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Equitable Distribution Vs. Community Property: What You Need To Know

Equitable Distribution vs. Community Property: What You Need to Know

Divorce can be a complicated and emotionally challenging process. On top of dealing with the division of assets, it can be difficult to understand the legal terms and concepts surrounding property division. When it comes to property division in Michigan, there are two primary approaches: equitable distribution and community property. In this blog post, we’ll explain what these two approaches mean and what you need to know about them.

Equitable Distribution

Equitable distribution is the approach to property division that most states, including Michigan, follow. Under this approach, assets are divided in a manner that is deemed fair, but not necessarily equal. This means that the division of assets will depend on various factors, including the length of the marriage, the earned and unearned income and property of each party, and the contributions made by each party to the marriage, both financial and non-financial.

Under equitable distribution, assets and debts acquired during the marriage are subject to distribution, while assets and debts acquired before the marriage or after the divorce filing are typically considered separate property. However, there are some exceptions to this rule. For example, the increase in value of separate property during the marriage may be subject to property division.

Community Property

Some states follow a community property approach to property division. Under this approach, all assets and debts acquired during the marriage are considered joint property and subject to division equally between the parties. Separate property, such as assets acquired before marriage or through inheritances, is generally not subject to division.

Michigan is not a community property state, but if one or both parties own property in a community property state or country, those assets may be subject to community property laws.

Important Considerations

While Michigan follows the equitable distribution approach to property division, parties may still reach an agreement on how to divide assets without having to go to court. However, the court may still have the final say on the division of assets if a mutually agreeable decision cannot be reached.

Another important consideration is that while Michigan law provides guidance on how property division should be approached, it doesn’t guarantee a specific outcome. Additionally, each case is unique, and the facts and circumstances will determine how assets are divided.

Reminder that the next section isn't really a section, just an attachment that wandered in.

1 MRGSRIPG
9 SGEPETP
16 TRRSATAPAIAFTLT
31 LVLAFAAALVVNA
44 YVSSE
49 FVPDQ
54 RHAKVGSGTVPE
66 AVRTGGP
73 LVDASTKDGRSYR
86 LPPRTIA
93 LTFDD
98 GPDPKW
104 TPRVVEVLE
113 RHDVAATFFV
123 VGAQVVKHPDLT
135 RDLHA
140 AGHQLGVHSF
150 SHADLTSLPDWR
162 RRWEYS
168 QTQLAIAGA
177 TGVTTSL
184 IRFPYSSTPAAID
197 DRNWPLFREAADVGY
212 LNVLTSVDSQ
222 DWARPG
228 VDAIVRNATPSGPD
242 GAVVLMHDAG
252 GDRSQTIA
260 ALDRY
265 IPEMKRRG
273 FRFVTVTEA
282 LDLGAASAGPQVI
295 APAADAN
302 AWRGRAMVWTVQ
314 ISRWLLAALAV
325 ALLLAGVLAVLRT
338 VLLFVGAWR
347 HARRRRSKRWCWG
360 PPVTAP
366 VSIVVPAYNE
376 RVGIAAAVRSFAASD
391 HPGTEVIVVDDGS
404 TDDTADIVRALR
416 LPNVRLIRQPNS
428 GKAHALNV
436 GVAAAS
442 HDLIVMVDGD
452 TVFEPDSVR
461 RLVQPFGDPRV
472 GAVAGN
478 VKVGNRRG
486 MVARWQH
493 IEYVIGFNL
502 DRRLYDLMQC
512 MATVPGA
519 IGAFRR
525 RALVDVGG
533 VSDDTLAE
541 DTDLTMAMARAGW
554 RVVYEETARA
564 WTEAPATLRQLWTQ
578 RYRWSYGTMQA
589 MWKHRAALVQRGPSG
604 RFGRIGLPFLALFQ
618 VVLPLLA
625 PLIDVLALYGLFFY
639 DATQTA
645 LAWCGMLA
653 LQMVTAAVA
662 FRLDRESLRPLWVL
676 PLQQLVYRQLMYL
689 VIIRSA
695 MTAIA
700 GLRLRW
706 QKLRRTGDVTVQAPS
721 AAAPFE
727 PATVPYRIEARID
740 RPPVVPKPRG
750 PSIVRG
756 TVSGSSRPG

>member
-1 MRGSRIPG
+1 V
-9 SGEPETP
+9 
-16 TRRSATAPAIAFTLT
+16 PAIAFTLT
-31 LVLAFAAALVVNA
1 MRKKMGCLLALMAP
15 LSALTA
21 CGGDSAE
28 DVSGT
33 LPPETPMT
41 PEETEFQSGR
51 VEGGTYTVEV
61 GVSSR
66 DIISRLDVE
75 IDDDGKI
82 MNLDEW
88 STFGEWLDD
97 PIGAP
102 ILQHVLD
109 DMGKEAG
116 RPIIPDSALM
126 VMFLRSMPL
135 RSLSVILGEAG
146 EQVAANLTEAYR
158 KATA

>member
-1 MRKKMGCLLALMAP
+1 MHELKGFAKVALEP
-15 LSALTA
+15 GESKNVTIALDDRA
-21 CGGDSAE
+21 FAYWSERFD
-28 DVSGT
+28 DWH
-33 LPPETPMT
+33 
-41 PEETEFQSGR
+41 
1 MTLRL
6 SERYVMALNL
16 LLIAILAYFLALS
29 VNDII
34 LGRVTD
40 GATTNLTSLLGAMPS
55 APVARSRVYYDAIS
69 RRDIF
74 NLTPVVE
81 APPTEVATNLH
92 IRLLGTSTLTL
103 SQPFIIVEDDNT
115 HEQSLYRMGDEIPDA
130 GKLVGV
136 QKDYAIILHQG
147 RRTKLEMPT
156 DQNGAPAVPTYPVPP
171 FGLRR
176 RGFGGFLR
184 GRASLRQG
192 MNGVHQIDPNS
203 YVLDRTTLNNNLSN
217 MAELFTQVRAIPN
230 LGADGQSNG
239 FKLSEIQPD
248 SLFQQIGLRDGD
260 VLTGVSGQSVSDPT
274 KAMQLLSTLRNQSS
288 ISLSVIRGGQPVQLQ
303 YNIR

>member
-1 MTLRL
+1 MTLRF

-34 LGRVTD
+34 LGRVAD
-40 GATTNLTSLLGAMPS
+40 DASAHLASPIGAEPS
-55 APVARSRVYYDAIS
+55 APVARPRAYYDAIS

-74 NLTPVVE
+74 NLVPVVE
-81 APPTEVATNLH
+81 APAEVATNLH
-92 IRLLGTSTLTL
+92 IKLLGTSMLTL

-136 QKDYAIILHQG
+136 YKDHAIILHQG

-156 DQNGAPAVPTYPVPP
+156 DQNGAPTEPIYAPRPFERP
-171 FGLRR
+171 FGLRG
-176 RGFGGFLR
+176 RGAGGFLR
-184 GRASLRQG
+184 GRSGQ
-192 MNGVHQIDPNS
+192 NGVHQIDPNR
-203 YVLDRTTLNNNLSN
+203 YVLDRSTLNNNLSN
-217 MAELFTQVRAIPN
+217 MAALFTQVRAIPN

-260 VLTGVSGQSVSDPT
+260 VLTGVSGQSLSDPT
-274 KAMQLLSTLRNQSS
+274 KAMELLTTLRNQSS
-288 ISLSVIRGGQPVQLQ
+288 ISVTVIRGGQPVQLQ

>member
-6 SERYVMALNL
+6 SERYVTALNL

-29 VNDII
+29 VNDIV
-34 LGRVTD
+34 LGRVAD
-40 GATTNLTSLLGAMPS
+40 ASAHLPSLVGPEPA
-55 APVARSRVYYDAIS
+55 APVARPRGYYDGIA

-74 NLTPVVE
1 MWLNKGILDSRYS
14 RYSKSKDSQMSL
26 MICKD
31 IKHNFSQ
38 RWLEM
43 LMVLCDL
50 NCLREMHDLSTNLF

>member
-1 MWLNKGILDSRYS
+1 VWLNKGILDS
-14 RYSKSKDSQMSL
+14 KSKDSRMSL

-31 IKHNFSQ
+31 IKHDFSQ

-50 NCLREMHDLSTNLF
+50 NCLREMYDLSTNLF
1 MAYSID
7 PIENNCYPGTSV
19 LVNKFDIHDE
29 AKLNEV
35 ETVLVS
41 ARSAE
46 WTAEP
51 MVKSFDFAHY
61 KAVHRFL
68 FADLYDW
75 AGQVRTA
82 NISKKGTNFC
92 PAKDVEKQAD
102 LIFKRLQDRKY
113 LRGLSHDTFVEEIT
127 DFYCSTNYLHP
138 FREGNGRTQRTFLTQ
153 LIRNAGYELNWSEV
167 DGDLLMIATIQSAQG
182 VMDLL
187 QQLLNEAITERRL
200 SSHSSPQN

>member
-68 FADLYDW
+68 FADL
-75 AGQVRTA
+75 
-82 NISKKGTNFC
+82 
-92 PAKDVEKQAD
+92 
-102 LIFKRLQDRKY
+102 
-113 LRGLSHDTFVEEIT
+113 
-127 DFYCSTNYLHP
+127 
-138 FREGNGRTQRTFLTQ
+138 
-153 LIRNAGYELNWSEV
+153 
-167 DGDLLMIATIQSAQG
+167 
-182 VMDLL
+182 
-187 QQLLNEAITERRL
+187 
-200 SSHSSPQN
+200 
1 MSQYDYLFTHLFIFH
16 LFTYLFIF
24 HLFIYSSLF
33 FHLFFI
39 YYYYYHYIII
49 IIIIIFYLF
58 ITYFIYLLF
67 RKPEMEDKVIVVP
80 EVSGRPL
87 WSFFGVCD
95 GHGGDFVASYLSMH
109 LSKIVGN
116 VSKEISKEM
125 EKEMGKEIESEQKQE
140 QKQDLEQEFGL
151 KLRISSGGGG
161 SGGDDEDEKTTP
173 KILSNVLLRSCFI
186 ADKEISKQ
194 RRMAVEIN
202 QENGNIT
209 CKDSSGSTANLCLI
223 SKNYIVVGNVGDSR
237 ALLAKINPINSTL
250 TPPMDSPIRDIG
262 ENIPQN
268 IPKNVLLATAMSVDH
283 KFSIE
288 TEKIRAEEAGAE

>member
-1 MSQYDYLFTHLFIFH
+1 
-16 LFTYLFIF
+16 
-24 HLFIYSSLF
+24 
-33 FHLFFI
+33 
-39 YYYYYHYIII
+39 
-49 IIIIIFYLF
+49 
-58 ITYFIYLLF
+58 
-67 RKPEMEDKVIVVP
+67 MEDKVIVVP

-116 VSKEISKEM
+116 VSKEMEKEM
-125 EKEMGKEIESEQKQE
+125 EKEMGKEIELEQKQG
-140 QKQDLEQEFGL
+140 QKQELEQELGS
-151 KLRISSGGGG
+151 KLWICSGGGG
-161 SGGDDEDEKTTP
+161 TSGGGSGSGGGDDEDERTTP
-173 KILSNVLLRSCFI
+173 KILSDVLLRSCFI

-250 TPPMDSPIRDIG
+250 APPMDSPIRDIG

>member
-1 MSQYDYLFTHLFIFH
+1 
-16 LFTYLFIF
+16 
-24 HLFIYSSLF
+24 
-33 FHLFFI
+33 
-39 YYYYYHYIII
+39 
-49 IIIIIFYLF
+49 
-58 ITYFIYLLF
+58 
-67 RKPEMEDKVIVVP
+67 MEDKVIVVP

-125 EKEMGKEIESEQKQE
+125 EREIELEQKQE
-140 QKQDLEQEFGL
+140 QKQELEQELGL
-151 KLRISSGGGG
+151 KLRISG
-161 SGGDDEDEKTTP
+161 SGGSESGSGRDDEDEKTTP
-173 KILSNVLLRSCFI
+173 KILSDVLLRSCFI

Property division is an important aspect of any divorce, and it’s important to understand the legal concepts and terms associated with equitable distribution and community property. Ultimately, the goal in property division is to create a fair and equitable outcome for both parties. If you have any questions or concerns about property division in Michigan, contact a knowledgeable and experienced attorney who can guide you through the process.

Shelby Family Law Attorneys

Navigating the complexities of divorce, especially when it comes to property division, requires a thorough understanding of legal terms and concepts. Mihelich & Kavanaugh, PLC,  your trusted Shelby Family Law Attorneys, provide crucial insights into the distinctions between equitable distribution and community property in Michigan.

With expertise in equitable distribution, the approach followed in the state, they guide you through the factors influencing asset division, emphasizing fairness over strict equality. While Michigan is not a community property state, the attorneys at Mihelich & Kavanaugh, PLC recognize the potential impact if assets are owned in community property jurisdictions. Importantly, they highlight the possibility of reaching agreements outside the courtroom while acknowledging that the court may intervene if consensus eludes both parties.

In the intricate landscape of divorce, Mihelich & Kavanaugh, PLC stand ready to address your concerns, offering seasoned legal counsel to ensure a fair and equitable outcome tailored to your unique circumstances. For any questions about property division in Michigan, contact Mihelich & Kavanaugh, PLC for knowledgeable and experienced guidance. Contact us today to schedule a consultation by calling us at (586) 496-7525.

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